Achieving global gender equality depends on the empowerment of women. Only when we are willing to systematically address attitudes, laws, and policies will we start to see tangible change. As a global company, Symantec has a profound opportunity to lead the charge toward global gender equality and further women's empowerment in all aspects of our organization – from our employees to our customers to the countless communities we are involved in. Together we will empower women across the globe.
Tapping into the knowledge and expertise of current female leaders will help carve a new path for women everywhere. With this in mind, we’ve asked some of Symantec's incredible women leaders in the APJ region two questions:
- What advice would you offer your younger self?
- What do you see as the biggest opportunities and challenges for young women today?
We think that women all over the world – and people of all genders – will find their answers insightful and inspiring. This is part one of a three-part series.
Sally Robson – Senior Manager, Information Security, Australia
My advice to my younger self would be to embrace challenges, and intentionally take on things that I would instinctively shy away from. I have learned that whatever the outcome, so much can be gained from pushing myself beyond my comfort zone – uncovering strengths, exposing my vulnerabilities, and perhaps even shining a light on opportunities I would have never considered. For me, when my mind says, “No, don’t even consider it", I say “yes”, because this is the only way I have been able to truly grow and develop deep insight into who I am.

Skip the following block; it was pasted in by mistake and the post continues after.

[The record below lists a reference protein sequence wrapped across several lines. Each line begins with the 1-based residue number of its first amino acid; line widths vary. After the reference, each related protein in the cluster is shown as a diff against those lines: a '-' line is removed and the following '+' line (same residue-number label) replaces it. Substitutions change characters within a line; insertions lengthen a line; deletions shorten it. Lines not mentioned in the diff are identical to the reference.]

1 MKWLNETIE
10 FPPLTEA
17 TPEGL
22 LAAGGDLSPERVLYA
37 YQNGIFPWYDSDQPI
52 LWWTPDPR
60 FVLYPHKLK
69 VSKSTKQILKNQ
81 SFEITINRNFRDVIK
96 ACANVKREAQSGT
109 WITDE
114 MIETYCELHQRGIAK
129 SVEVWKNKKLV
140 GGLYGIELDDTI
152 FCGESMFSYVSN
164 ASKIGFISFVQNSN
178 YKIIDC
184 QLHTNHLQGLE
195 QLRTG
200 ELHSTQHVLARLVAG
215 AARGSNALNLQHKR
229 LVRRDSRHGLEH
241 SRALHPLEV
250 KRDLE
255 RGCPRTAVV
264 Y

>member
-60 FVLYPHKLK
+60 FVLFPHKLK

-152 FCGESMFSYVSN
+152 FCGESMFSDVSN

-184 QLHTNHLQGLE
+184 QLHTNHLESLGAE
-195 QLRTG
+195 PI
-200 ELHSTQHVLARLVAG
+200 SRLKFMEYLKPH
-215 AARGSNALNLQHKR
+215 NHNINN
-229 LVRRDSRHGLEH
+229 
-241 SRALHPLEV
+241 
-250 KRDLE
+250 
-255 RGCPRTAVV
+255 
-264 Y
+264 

I have learned that whatever the outcome, so much can be gained from pushing myself beyond my comfort zone.
Young women today have lots of exciting opportunities. Children are exposed to fields such as STEM from a young age, participation regardless of gender is normalized, and career pathways are gender neutral. Finding a network of like-minded individuals has never been easier with our connectedness through social media. Industry associations and a variety of networking, support, and resource groups are key to supporting anyone (of any gender) on their professional or personal journeys. Finding a mentor, sponsor, or someone who you can bounce ideas off can help you to navigate challenges and see opportunities that you might miss.
People always talk about maintaining a healthy work-life balance, but personally I find this concept rarely achievable. As a mother, it has taken me a long time to identify and focus on what is vitally important to me, and carving out time to nurture and grow these things is always a work in progress. For women – and I speak from experience as a mother – it can be challenging to balance a career and personal life. There is considerable pressure to keep on top of everything, to keep it together even when you feel like you are drowning. Too often, the things that are truly important are overshadowed or de-prioritized by work demands.
The important things can also play second fiddle to what you think is expected of you, or what you expect of yourself. My advice is to sit down and work out what your priorities are, learn to set boundaries between work and your personal life, and discuss what they are to your manager and peers. And, where possible, find out and leverage any support structures that are in place at work (i.e., flexible work arrangements) to give you and your family the best opportunity to find a balance.